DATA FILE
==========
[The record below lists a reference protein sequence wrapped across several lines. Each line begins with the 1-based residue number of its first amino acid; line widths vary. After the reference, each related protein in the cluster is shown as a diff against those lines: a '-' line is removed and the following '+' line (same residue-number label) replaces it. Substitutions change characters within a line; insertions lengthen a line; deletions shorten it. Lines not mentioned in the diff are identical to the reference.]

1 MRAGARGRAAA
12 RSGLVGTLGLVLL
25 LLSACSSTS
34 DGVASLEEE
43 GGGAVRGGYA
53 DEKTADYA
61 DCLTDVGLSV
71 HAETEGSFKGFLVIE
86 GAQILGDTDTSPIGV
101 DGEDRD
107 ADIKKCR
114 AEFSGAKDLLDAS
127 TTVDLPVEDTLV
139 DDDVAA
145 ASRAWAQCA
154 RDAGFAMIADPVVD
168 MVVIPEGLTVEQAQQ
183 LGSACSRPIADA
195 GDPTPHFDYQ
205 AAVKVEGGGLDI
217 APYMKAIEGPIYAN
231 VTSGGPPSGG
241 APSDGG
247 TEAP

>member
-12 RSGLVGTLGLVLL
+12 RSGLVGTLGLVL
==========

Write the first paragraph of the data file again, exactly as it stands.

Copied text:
[The record below lists a reference protein sequence wrapped across several lines. Each line begins with the 1-based residue number of its first amino acid; line widths vary. After the reference, each related protein in the cluster is shown as a diff against those lines: a '-' line is removed and the following '+' line (same residue-number label) replaces it. Substitutions change characters within a line; insertions lengthen a line; deletions shorten it. Lines not mentioned in the diff are identical to the reference.]